In July, a highly anticipated mini-series with an all-star cast will be broadcast throughout the Arab world. However, the writer and director of the series make no secret of the fact that the point of the series is to demonize Jews from the time of Moses to today. In other words, the series is meant to incite Arabs to hate Jews. This is a quintessentially human rights issue and it is outrageous that Human Rights Watch and Amnesty have ignored this, as well as many other antisemitic broadcasts in Arabic-language media. Their condemnation can show the Arab broadcasters that such hatred is not acceptable and that Arab nations must be held to the same human rights standards as every other nation on Earth.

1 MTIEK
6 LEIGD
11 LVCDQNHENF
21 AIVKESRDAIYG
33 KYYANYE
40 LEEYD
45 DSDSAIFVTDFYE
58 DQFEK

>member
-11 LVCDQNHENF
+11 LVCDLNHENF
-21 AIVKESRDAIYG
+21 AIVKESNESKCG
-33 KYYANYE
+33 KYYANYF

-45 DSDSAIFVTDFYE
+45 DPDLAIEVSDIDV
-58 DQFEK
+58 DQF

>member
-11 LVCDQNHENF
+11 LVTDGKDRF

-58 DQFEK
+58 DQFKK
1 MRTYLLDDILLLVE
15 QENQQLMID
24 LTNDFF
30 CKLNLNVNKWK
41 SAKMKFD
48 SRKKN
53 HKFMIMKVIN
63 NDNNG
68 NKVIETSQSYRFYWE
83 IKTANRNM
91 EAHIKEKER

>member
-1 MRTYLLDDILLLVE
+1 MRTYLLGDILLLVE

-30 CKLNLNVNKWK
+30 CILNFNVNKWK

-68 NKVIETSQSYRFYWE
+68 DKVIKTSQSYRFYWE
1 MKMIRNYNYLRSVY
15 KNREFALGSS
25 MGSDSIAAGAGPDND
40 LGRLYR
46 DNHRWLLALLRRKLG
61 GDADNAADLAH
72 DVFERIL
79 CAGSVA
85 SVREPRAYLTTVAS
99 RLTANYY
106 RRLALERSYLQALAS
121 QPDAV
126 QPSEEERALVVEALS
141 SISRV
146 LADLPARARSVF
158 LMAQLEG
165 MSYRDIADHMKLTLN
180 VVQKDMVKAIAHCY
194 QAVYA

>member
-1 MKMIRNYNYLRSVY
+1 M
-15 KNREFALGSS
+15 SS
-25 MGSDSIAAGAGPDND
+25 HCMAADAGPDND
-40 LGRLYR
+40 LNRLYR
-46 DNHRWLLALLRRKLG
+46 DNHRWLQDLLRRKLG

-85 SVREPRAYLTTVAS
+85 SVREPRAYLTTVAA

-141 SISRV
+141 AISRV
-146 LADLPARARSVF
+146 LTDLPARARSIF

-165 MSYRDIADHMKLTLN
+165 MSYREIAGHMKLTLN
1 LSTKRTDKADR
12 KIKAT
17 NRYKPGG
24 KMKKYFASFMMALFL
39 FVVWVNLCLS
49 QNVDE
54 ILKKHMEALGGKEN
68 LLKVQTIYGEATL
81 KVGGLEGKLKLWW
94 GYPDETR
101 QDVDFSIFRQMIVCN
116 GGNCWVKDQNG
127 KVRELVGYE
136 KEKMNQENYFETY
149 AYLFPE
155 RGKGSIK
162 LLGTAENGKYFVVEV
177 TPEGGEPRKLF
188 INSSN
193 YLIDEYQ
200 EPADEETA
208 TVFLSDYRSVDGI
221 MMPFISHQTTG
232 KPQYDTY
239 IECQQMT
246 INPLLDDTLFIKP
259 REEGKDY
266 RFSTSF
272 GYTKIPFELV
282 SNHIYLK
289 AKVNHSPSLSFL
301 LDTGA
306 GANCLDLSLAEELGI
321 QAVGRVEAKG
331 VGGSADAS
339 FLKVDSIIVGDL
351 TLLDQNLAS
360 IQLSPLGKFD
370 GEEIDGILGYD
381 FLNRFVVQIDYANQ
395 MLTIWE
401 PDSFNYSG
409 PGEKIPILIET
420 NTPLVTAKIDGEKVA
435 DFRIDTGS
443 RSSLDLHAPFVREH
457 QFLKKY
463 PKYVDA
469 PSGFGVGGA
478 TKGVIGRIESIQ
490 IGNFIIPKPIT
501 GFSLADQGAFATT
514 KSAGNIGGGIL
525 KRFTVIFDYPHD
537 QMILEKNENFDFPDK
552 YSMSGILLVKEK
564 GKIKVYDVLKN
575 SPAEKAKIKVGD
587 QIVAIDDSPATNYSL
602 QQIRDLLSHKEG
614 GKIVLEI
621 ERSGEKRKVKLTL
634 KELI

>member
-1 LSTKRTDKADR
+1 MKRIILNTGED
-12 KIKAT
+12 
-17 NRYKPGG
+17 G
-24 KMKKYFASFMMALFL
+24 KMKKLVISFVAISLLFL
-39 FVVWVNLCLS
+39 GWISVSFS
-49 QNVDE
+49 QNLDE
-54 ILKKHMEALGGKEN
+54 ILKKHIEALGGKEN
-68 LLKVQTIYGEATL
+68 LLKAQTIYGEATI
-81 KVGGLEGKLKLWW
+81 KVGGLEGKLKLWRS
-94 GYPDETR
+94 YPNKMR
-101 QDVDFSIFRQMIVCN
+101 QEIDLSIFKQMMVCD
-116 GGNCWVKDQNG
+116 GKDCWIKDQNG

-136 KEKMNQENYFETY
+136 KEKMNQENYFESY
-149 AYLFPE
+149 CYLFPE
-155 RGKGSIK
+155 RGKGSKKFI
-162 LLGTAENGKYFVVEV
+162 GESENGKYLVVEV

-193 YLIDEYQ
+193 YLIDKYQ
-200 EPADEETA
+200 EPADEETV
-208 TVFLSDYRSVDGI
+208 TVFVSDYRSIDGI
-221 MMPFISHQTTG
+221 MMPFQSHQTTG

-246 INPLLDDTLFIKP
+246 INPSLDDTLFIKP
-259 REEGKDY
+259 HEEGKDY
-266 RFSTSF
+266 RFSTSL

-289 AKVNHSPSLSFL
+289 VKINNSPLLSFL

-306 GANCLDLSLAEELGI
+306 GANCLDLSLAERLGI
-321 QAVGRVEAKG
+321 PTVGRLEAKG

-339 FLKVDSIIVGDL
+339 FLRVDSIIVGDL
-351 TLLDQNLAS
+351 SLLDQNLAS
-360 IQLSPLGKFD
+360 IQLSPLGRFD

Human Rights NGOs: Condemn upcoming antisemitic "Khaybar" Ramadan mini-series

Human Rights NGOs: Condemn upcoming antisemitic "Khaybar" Ramadan mini-series

    1. Eldad Tzioni
    3. Petition by
      United States

More details here
Ken Roth, Human Rights Watch
Sarah Leah Whitson, Human Rights Watch
MENA Group, Amnesty International
Amnesty USA, Amnesty International
David Nichols, Amnesty EU Foreign Policy
Salil Shetty, Amnesty International Secretary General
Philip Luther, Amnesty International’s Middle East and North Africa Programme Director 
Condemn upcoming antisemitic "Khaybar" Ramadan mini-series
[Your name]
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hat tip  Shirlee